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Tuesday, December 12, 2023

Prometheus Hall of Fame finalists announced

[As I've explained before, the connection with this blog is that Illuminatus! won the Prometheus Hall of Fame Award, and I'm one of the nominating judges for the Libertarian Futurist Society. Official press release follows. -- The Management.]



The Libertarian Futurist Society has selected four finalists for the 2023 Hall of Fame Award for Best Classic Fiction.

This year's finalists – first published between 1978 and 2000 - include novels by the late Poul Anderson and Terry Pratchett, Harry Turtledove and a song by the Canadian rock group Rush.

Orion Shall Rise, a 1983 novel (Timescape) by frequent Prometheus winner Poul Anderson became a Best Novel finalist. It explores the corruptions and temptations of power and how a free society might survive and thrive after an apocalypse. The story is set in a post-nuclear-war Earth with four renascent civilizations in conflict over the proper role of technology. Anderson focuses on forward-thinking visionaries who dream of reaching for the stars while trying to revive forbidden nuclear technology that destroyed their now-feudal, empire-dominated world. Most intriguing: the depiction of a clearly libertarian society with minimal government operating in formerly western Canada and northwestern United States.

The Truth, Terry Pratchett's 2000 novel (HarperCollins) was first nominated in 2001 for Best Novel. It is part of his satirical but historically informed Discworld series and shows the founding by a struggling scribe of the Discworld’s first newspaper using the new printing press in (of course!) the city of Ankh-Morpork, and its publisher’s struggles for freedom of the press during a political crisis. All too timely in its focus on misinformation and its theme of freedom of speech and press, the novel portrays how journalists report the facts (or not) and communicate "the truth" amid pressure from competing political factions. 

• "The Trees," a 1978 song by Rush was released on the Canadian rock group's album "Hemispheres". The lyrics are by Neil Peart and the music by Geddy Lee and Alex Lifeson. The song warns against coerced equality in a beast fable – or in this case, a “tree fable.” Peart poetically present a Nature-based fable of envy, “oppression” and misguided revolution motivated by a true-believer ideology of coercive egalitarianism. The survival and individuality of different kinds of trees – both agitating Maples and lofty Oaks – are threatened when a seemingly “noble law” is adopted in the forest to keep the trees "equal by hatchet, axe and saw."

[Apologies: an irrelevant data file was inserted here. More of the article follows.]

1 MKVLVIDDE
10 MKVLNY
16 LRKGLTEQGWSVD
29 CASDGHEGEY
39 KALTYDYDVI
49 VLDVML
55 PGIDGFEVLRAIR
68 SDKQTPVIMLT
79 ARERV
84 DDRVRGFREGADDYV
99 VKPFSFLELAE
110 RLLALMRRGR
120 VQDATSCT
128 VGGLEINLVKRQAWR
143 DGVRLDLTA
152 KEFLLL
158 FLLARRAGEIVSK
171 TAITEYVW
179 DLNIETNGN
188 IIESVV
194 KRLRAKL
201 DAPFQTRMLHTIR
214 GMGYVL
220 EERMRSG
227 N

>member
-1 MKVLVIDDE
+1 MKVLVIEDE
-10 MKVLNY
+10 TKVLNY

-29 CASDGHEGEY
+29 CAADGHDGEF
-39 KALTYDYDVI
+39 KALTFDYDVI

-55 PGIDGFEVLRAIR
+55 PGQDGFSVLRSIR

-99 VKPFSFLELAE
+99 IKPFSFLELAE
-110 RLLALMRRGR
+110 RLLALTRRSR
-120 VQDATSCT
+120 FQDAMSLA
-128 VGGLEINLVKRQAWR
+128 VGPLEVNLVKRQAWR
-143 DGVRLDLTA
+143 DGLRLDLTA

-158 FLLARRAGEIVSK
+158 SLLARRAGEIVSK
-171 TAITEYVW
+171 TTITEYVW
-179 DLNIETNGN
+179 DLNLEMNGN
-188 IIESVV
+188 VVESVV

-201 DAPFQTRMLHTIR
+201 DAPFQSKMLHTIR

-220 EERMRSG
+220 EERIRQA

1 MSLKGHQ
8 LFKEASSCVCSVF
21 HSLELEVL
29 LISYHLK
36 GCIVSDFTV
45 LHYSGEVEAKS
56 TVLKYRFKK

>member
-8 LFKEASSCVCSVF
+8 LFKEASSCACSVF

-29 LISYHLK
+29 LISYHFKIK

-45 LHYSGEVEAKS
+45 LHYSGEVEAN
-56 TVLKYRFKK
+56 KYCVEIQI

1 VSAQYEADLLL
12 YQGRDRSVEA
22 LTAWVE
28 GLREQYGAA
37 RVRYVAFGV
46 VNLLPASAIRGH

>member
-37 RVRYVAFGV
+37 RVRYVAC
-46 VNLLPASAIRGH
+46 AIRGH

Between the Rivers, a 1998 novel (TOR) by Harry Turtledove, tells an alternate-history story about humanity’s attempt to forge its own destiny at the dawn of civilization. Framed as a Bronze Age mythology in a pattern inspired by Julian Jaynes’ “bicameral-mind” hypothesis, the novel revolves around a city ruled by actual gods where men begin to think for themselves and make progress through commerce and mathematics. Among those men are a young merchant with strange ideas upholding free will and independence and challenging traditional cultural assumptions in a struggle for freedom from divine rule.

In addition to the above finalists, the Prometheus Hall of Fame Finalist Judging Committee considered six other nominees, listed in alphabetical order by author: Zelig, a 1983 film written, directed by and starring Woody Allen; Floating Worlds, a 1976 novel by Cecilia Holland; “Primary Education of the Camiroi,” a 1966 short story by R.A. Lafferty; That Hideous Strength, a 1945 novel by C.S. Lewis; Kalin, a 1969 novel by E.C. Tubb; and “The Last Word,” a 2000 story by Harry Turtledove.

The final vote will take place in mid-2024. All Libertarian Futurist Society members are eligible to vote. The award will be presented at a major science fiction convention and/or online.

Nominees may be in any narrative or dramatic form, including prose fiction, stage plays, film, television, other video, graphic novels, song lyrics, or epic or narrative verse; they must explore themes relevant to libertarianism and must be science fiction, fantasy, or related genres.

First presented in 1979 (for Best Novel) and presented annually since 1982, the Prometheus Awards have recognized outstanding works of science fiction and fantasy that dramatize the perennial conflict between Liberty and Power, favor private social cooperation over legalized coercion, expose abuses and excesses of obtrusive government, critique or satirize authoritarian ideas, or champion individual rights and freedoms as the mutually respectful foundation for peace, prosperity, progress, justice, tolerance, civility, and civilization itself. 

The awards include gold coins and plaques for the winners for Best Novel, Best Classic Fiction (Hall of Fame), and occasional Special Awards. 

The Prometheus Award is one of the most enduring awards after the Nebula and Hugo awards, and one of the oldest fan-based awards currently in sf. 

Nominations for the 2024 Hall of Fame Award can be submitted to committee chair William H. Stoddard ( at any time up to Sept. 30, 2024. All LFS members are eligible to nominate. 

The LFS welcomes new members who are interested in science fiction and the future of freedom. More information is available at our website, and on the Prometheus blog (

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